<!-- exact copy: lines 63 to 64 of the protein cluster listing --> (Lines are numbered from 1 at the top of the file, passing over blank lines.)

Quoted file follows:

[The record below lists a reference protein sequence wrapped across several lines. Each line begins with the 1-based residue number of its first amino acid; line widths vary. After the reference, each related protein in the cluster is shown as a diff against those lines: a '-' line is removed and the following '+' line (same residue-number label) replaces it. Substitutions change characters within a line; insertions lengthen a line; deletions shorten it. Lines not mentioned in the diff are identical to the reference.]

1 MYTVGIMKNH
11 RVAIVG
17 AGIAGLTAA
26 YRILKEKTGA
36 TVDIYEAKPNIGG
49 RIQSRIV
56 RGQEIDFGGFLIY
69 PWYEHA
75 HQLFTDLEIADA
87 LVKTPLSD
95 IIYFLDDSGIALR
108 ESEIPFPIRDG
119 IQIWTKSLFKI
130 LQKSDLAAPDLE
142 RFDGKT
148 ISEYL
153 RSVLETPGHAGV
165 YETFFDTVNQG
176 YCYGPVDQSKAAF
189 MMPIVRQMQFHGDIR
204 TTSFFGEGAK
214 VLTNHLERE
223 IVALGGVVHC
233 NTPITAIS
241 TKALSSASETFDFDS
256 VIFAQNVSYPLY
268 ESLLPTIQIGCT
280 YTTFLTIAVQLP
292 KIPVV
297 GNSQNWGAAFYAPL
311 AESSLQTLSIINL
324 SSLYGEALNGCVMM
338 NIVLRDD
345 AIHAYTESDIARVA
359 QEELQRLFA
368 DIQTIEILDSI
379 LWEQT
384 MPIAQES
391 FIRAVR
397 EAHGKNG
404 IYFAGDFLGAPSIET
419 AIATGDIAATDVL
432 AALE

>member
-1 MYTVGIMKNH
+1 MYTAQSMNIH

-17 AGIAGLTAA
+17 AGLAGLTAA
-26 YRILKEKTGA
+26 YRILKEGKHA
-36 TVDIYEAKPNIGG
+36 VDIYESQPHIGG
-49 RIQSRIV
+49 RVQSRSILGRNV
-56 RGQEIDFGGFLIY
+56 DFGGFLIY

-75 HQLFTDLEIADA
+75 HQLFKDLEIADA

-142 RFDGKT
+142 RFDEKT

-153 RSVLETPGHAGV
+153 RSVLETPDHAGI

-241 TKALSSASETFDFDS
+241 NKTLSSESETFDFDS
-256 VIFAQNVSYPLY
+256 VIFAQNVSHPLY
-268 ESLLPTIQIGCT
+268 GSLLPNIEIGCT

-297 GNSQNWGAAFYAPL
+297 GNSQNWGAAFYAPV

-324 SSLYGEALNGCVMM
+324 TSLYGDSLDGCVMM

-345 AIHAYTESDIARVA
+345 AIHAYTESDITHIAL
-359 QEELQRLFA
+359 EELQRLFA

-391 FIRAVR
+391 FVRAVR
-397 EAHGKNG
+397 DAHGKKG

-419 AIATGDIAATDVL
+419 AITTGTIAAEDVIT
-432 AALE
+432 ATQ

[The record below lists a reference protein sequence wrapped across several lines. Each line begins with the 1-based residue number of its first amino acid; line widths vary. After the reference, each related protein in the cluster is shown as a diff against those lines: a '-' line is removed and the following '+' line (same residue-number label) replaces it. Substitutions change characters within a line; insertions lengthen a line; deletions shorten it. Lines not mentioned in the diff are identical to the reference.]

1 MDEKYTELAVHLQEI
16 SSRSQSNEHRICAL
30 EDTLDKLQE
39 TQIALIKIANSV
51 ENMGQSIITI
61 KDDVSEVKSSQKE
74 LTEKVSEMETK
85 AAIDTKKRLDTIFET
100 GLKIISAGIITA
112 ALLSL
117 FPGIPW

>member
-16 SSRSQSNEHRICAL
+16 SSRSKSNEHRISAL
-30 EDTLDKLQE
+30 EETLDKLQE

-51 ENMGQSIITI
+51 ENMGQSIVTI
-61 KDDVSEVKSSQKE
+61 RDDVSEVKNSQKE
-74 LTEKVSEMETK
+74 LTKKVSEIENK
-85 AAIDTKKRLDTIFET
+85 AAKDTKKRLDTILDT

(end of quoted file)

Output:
+153 RSVLETPDHAGI

-241 TKALSSASETFDFDS